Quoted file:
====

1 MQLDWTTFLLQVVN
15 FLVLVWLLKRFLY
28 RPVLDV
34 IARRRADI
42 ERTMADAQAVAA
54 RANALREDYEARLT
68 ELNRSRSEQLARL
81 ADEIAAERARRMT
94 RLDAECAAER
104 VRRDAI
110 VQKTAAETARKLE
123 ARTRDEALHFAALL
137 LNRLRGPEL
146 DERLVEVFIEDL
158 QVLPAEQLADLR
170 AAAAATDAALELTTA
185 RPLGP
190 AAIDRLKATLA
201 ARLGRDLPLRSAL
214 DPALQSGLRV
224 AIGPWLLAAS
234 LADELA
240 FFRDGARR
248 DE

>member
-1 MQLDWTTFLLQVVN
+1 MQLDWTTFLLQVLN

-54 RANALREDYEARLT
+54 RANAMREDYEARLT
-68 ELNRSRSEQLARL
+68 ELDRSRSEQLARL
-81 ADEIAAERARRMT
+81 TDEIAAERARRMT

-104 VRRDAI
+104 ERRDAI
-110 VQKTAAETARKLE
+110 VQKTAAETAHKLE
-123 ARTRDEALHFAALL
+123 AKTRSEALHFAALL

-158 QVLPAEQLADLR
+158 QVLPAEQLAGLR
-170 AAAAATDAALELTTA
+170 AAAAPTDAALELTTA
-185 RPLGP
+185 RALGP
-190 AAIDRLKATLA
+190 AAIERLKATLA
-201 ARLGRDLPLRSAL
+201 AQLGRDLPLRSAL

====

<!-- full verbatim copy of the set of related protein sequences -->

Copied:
1 MQLDWTTFLLQVVN
15 FLVLVWLLKRFLY
28 RPVLDV
34 IARRRADI
42 ERTMADAQAVAA
54 RANALREDYEARLT
68 ELNRSRSEQLARL
81 ADEIAAERARRMT
94 RLDAECAAER
104 VRRDAI
110 VQKTAAETARKLE
123 ARTRDEALHFAALL
137 LNRLRGPEL
146 DERLVEVFIEDL
158 QVLPAEQLADLR
170 AAAAATDAALELTTA
185 RPLGP
190 AAIDRLKATLA
201 ARLGRDLPLRSAL
214 DPALQSGLRV
224 AIGPWLLAAS
234 LADELA
240 FFRDGARR
248 DE

>member
-1 MQLDWTTFLLQVVN
+1 MQLDWTTFLLQVLN

-54 RANALREDYEARLT
+54 RANAMREDYEARLT
-68 ELNRSRSEQLARL
+68 ELDRSRSEQLARL
-81 ADEIAAERARRMT
+81 TDEIAAERARRMT

-104 VRRDAI
+104 ERRDAI
-110 VQKTAAETARKLE
+110 VQKTAAETAHKLE
-123 ARTRDEALHFAALL
+123 AKTRSEALHFAALL

-158 QVLPAEQLADLR
+158 QVLPAEQLAGLR
-170 AAAAATDAALELTTA
+170 AAAAPTDAALELTTA
-185 RPLGP
+185 RALGP
-190 AAIDRLKATLA
+190 AAIERLKATLA
-201 ARLGRDLPLRSAL
+201 AQLGRDLPLRSAL